The fact is that Donostia is no newcomer to organising events. Let’s not forget that for years the city has been hosting such long-standing festivals as Zinemaldi, the Musical Fortnight and Jazzaldi.

Activities of all kinds will be held throughout the year in various areas of the city. Like those billed to be staged in Cristina Enea Park. This beautiful park is the city’s largest and is located hard by the Estación del Norte. August will see the independent music festival, Glad is the Day, a tribute to Gladys, a local heroine among social movements. The Dabadaba and Le Bukowski clubs, in collaboration with San Sebastián 2016 and Tabakalera, will be hosting this project with the aim of putting the Egia district onto the map of the city’s summer cultural festivals. The daytime event is admission-free and will feature eight performances at two venues – Anari, Los Tiki Phantoms, Chiquita y Chatarra and The Saurs at the main venue; and AWWZ, Telmo Trenor, Kino Internacional and Javi P3Z at the electronic venue.

Donostia Goes Hipster

Modernity and culture go hand in hand in the Egia quarter. We embark on a tour of the area through some of its most emblematic spots.


Unveiled last September after 10 years of renovation. Tabakalera, a new, spectacular centre of international contemporary culture is housed in a former tobacco factory covering an area of 37,000 square metres. It consists of two exhibition halls, a cinema, an art media library, creation labs, a hotel for resident artists, micro-theatre shows, concerts, two cafés, a restaurant and a roof terrace with superb views of the city.

The Egia Quarter

The renewal of two venues, namely the Victoria Eugenia Theatre and the Koldo Mitxelena Kulturenea, belonging to the Diputación Foral de Gipuzkoa (Guipúzcoa’s provincial administration), has helped shift the city’s hub to the other side of the Urumea. No wonder that this area is known as the Donostiarra Brooklyn, as it has become the city’s centre of modernity and culture.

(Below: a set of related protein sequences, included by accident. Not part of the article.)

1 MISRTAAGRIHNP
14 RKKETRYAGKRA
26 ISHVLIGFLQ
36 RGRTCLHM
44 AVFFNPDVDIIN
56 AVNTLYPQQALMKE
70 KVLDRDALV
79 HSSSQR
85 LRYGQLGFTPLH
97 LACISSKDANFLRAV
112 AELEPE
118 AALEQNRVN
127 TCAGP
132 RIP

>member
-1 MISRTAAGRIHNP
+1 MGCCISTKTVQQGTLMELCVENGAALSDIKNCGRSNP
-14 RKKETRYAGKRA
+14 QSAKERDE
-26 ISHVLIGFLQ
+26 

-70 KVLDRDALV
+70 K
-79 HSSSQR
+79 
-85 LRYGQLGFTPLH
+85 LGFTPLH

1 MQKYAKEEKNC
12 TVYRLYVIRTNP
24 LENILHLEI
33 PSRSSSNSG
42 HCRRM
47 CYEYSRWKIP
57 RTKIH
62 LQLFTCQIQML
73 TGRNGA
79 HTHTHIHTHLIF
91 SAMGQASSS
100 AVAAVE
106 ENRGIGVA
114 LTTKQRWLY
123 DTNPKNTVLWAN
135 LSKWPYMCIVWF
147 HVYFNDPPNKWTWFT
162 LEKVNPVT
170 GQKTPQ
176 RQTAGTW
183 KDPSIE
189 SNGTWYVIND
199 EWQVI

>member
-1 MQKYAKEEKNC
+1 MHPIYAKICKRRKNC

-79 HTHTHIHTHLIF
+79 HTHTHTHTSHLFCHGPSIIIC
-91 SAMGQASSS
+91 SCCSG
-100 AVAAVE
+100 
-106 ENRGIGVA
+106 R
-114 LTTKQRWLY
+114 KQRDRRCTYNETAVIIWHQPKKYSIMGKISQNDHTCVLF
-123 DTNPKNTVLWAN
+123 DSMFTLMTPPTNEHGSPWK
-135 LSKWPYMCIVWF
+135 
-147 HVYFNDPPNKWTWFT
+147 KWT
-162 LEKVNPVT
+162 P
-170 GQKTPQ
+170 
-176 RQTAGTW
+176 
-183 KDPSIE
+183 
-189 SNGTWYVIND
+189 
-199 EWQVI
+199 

Currently one of San Sebastián’s most active venues. Concerts, festivals, exhibitions, DJ sets, flea markets and screenings are hosted in Dabadaba, a multi-purpose centre. Apart from musical and cultural events, on weekday mornings it also offers breakfast, shakes and natural fruit juices. This venue is up with the latest trends, such as a revival of interest in beer – a varied and growing selection of commercial and craft beers are featured on its menu.

Le Bukowski

Le Bukowski is another major night-time meeting point in the Egia quarter. It might lack the sophistication of the Victoria Eugenia Theatre, or the modernity of Rafael Moneo’s Kursaal Auditorium. But, what does that matter if what you want is to listen to good rock or dance music? This is the yardstick club in Donostia, both for live and DJ music. It has been active for three decades and not for nothing is it as fresh as the day it first opened.


A space in the Egia quarter which has been operating as a multi-purpose venue since 1998. This year it will be hosting the Mojo Workin festival on 18 and 19 March, an event dedicated to rhythm and blues and soul which will be featuring international artists and DJs.

Donostia is always on duty for the traveller. Come and visit its trendiest quarter in a particularly exciting year. Check out our flights here.


Text by Los Viajes de ISABELYLUIS

Images by Donostia 2016, Dabadaba